Qaeda urges cartoonist death, threatens Swedish firms

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DUBAI, Sep 15 (Reuters) The head of an al Qaeda-led group in Iraq has offered a 100,000 dollars reward for the killing of a Swedish cartoonist for his drawing of Islam's Prophet Mohammad and threatened to attack major Swedish companies.

Abu Omar al-Baghdadi, leader of the self-styled Islamic State in Iraq, also offered 50,000 dollars in an audiotape posted on an Islamist Web site today to anyone who killed the editor of the newspaper that published the drawing by Lars Vilks.

Sweden's daily Nerikes Allehanda published the drawing, part of a series which art galleries in Sweden had declined to display, last month.

''From now on we announce the call to shed the blood of the Lars who dared to insult our Prophet... and during this munificent month we announce an award worth 100,000 dollars to the person who kills this infidel criminal,'' he said in the 31-minute tape.

''The award will be increased to 150,000 dollars if he were to be slaughtered like a lamb.

''We know how to force them to withdraw and apologise, and if they don't, they can wait for our strikes on their economy and giant companies such as Ericsson, Volvo, Ikea....'' Contacted by Reuters, Edvard Unsgaard, spokesman for Sweden's prime minister, declined to comment on what he said was ''police business''.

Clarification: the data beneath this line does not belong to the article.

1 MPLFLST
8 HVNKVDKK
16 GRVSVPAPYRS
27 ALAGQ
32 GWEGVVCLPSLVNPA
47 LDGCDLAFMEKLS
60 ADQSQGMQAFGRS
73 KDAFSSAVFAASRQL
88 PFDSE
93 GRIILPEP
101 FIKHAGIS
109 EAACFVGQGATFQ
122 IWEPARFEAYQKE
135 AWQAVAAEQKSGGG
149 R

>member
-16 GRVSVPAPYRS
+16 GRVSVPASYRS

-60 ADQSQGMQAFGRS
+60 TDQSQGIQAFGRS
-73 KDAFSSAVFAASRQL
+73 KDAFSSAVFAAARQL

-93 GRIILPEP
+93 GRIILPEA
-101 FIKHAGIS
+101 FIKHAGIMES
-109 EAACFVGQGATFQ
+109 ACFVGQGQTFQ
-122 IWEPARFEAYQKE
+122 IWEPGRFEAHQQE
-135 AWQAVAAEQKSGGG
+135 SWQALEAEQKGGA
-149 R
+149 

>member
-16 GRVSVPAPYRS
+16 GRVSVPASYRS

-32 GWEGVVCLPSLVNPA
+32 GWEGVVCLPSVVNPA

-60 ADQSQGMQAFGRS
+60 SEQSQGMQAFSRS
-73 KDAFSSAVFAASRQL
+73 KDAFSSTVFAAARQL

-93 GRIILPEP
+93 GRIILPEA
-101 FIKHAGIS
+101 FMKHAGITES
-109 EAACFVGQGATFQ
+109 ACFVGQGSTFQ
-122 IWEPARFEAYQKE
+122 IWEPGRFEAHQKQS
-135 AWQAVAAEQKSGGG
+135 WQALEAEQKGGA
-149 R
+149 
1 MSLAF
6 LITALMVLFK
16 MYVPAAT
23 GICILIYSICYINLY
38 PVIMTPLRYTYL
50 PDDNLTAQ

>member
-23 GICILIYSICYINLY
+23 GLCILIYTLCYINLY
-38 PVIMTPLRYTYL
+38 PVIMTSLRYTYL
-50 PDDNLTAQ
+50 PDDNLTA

The newspaper published the image, depicting the head of the Prophet on the body of a dog, in what it called a defence of free speech. Muslim countries including Iran, Pakistan and Afghanistan expressed anger over the caricature.

Iran, the first country to protest against the publication of the drawing on August 27, summoned Sweden's charge d'affaires in Tehran to complain. Muslims believe images of the Prophet are forbidden and also consider dogs to be impure.

The Swedish Muslim Council, one of Sweden's largest Muslim organisations, rejected Baghdadi's threats.

''The Swedish Muslim Council definitely repudiates and at the same time condemns threats against individuals or Swedish institutions. We accept neither crimes nor ethical violations of everyone's right to live in security and to respectful treatment,'' it said in a statement.

Last year, Muslims around the world launched a firestorm of protest after a Danish newspaper published cartoons of the Prophet Mohammad that were reprinted by other European newspapers.


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